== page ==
Let’s face it, we take too many things in today’s advanced, high-tech economy for granted. And sadly, others we often just plain neglect.
Maybe it’s the radio waves that enable us to communicate with cool gadgets, untethered from the sockets that power them. Maybe it’s the transformation from watercraft to aircraft that allow us to soar to our destination. We often forget to appreciate both of these remarkable developments. Air is another source of power and production capability that we often take for granted.
Living Work Communities
In 1999, Arie De Geus, a Royal Dutch/Shell Group executive, wrote Living Company in an attempt to understand why, with few exceptions, the average life span of a Fortune 500 company is less than half a century. The conclusion: the most enduring organizations treat their businesses as “living work communities” rather than pure economic machines.
Anyone half-serious about their physical fitness understands the importance of breathing, yet, we seldom give it much thought. It just seems to happen (or not). We all remember Mr. Miyagi’s coaching in Karate Kid (1984), “breathe in through nose, out the mouth” and yet we take for granted or neglect this very basic instruction. To create these living work communities, we need to stop neglecting air.
Organizations Need Air, But a Different Kind
Any basic search of what concerns today’s senior organizational leaders will reveal one variant of the following: Alignment, Engagement, or Risk Mitigation (A.E.R.). This is the air or A.E.R. today’s organizations need if they expect to compete in today’s turbulent market.
Alignment is the relative arrangement or placement of key job roles and core functions within an organization. Whether we are talking about personnel from senior leaders through the front line or the alignment of the organization’s business units with their supply chain, alignment is critical. Kaplan and Norton (2006) describe an alignment strategy as an alignment process.
Too often organizations treat strategy as something they do annually versus “something [they] have” (De Geus, p. 184). Both strategy and alignment must be tended to with discipline if organizations expect to maintain the alignment they need to be effective.
To engage is to attract and captivate. Organizations that attend to engagement are serious about how they capture, commit to, and form a covenant with their workforce and customer base. For these organizations, satisfaction is not the absence of complacency, but rather the presence and pursuit of fulfillment, and ultimately the creation of raving fans (both inside and outside the organization).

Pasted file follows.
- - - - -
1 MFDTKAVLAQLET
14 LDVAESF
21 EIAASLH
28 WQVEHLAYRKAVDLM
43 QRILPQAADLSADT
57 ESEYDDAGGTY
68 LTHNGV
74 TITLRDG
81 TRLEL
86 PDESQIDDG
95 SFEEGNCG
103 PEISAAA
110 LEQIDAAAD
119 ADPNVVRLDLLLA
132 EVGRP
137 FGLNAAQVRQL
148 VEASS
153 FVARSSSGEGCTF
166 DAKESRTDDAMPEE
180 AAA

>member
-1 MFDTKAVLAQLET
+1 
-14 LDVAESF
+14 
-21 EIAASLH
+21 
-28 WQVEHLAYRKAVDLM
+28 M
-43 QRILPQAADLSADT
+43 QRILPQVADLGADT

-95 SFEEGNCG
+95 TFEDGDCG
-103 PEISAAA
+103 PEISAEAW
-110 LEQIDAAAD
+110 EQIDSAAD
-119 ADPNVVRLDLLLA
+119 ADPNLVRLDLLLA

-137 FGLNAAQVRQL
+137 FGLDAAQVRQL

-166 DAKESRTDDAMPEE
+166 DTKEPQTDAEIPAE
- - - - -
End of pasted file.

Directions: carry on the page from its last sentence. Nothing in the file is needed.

Too often, organizations have a start-stop approach to talent and customer engagement. We are seeing an explosion of talent management, mostly through recruiting and leadership development activities by organizations that foolishly let those activities slip during the recent difficult economic environment.
Organizations that are thriving are those that apply rigorous discipline in good and lean times to ensure the consistent health and vitality of their organization.
Finally, while risk mitigation may seem less noble than other goals, it is equally important. Tichy and Bennis (2007) describe three domains in their framework for leadership judgment, including: judgments about people, judgments about strategy, and judgments about crisis. While it is true that “space must be created for people to experiment and take risks,” at the same time, people cannot simply do what they like at the expense of the organization’s common purpose.
Clearly, one needs both: “empowered people and effective control” (De Geus, 1999). Because of the precarious world in which we live, full of uncertainty and instability, it is necessary for organizations to be concerned with the safety and quality of their products and services.
An Organic Approach
Can organizations survive without alignment, engagement, or managing their risk? Yes, sadly, we see it all too often. It’s true they don’t last for long, and they are certainly not thriving, but they do seem to eek out an existence. It is important to remember, “you do not navigate a company to a predefined destination” (De Geus, 1999).
There are too many unknowns. Instead, you take a more organic approach to strategy leadership by “taking steps, one at a time, into an unknowable future” and maintain flexibility as you lead your living organization.
If you are in a leadership role in your organization, regardless of what level that leadership role is, you can begin to make a difference by giving some attention to the organizational A.E.R. in your company. Work on alignment, engagement, and risk mitigation. Begin somewhere. Start small. But, do something and you will be surprised what a difference you can make.
How Do You Give Attention to High-Tech Organizational AER in Your Company?
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